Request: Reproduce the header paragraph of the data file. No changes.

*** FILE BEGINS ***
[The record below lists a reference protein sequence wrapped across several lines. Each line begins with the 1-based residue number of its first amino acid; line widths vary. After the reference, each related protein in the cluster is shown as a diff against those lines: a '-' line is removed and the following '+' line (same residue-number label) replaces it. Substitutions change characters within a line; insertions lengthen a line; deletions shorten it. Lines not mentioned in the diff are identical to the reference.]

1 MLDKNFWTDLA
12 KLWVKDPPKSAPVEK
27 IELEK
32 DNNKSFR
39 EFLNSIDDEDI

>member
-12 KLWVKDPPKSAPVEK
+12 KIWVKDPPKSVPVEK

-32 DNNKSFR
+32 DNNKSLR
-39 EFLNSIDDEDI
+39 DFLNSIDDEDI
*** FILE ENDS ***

[The record below lists a reference protein sequence wrapped across several lines. Each line begins with the 1-based residue number of its first amino acid; line widths vary. After the reference, each related protein in the cluster is shown as a diff against those lines: a '-' line is removed and the following '+' line (same residue-number label) replaces it. Substitutions change characters within a line; insertions lengthen a line; deletions shorten it. Lines not mentioned in the diff are identical to the reference.]